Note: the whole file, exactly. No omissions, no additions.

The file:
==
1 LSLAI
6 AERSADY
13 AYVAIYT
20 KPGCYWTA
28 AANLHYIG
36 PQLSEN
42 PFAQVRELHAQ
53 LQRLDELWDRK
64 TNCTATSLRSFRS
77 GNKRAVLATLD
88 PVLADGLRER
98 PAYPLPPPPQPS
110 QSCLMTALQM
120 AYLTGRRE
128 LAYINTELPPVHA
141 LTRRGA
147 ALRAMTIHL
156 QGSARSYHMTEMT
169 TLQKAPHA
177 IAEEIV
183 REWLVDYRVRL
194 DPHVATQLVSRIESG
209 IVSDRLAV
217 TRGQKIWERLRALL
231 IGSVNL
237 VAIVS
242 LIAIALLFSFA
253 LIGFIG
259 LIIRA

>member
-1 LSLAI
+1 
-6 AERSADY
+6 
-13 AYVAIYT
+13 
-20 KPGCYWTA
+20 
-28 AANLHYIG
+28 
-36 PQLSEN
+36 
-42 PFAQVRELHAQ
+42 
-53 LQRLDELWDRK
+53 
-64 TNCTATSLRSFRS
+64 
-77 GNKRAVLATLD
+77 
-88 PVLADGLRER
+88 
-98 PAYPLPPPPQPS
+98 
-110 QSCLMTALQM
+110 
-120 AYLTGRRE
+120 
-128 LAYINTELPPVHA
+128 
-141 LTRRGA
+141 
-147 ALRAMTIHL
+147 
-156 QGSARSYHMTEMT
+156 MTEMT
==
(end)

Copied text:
1 LSLAI
6 AERSADY
13 AYVAIYT
20 KPGCYWTA
28 AANLHYIG
36 PQLSEN
42 PFAQVRELHAQ
53 LQRLDELWDRK
64 TNCTATSLRSFRS
77 GNKRAVLATLD
88 PVLADGLRER
98 PAYPLPPPPQPS
110 QSCLMTALQM
120 AYLTGRRE
128 LAYINTELPPVHA
141 LTRRGA
147 ALRAMTIHL
156 QGSARSYHMTEMT
169 TLQKAPHA
177 IAEEIV
183 REWLVDYRVRL
194 DPHVATQLVSRIESG
209 IVSDRLAV
217 TRGQKIWERLRALL
231 IGSVNL
237 VAIVS
242 LIAIALLFSFA
253 LIGFIG
259 LIIRA

>member
-1 LSLAI
+1 
-6 AERSADY
+6 
-13 AYVAIYT
+13 
-20 KPGCYWTA
+20 
-28 AANLHYIG
+28 
-36 PQLSEN
+36 
-42 PFAQVRELHAQ
+42 
-53 LQRLDELWDRK
+53 
-64 TNCTATSLRSFRS
+64 
-77 GNKRAVLATLD
+77 
-88 PVLADGLRER
+88 
-98 PAYPLPPPPQPS
+98 
-110 QSCLMTALQM
+110 
-120 AYLTGRRE
+120 
-128 LAYINTELPPVHA
+128 
-141 LTRRGA
+141 
-147 ALRAMTIHL
+147 
-156 QGSARSYHMTEMT
+156 MTEMT